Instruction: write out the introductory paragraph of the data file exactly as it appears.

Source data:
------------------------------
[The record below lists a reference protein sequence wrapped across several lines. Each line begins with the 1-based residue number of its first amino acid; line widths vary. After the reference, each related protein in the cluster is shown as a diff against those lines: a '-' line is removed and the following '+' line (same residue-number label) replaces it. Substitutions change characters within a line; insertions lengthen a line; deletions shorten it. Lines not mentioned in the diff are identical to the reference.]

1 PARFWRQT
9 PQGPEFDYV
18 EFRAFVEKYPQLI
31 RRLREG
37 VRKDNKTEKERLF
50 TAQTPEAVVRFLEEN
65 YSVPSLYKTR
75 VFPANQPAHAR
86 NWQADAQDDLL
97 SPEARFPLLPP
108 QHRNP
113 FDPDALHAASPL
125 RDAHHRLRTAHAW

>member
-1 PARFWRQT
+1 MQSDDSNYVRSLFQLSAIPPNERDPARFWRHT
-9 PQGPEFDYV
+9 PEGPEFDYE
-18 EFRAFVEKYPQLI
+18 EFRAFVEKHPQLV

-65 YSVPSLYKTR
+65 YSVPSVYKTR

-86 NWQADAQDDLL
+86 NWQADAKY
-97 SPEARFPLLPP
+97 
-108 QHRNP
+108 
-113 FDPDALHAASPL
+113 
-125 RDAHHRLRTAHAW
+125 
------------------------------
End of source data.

[The record below lists a reference protein sequence wrapped across several lines. Each line begins with the 1-based residue number of its first amino acid; line widths vary. After the reference, each related protein in the cluster is shown as a diff against those lines: a '-' line is removed and the following '+' line (same residue-number label) replaces it. Substitutions change characters within a line; insertions lengthen a line; deletions shorten it. Lines not mentioned in the diff are identical to the reference.]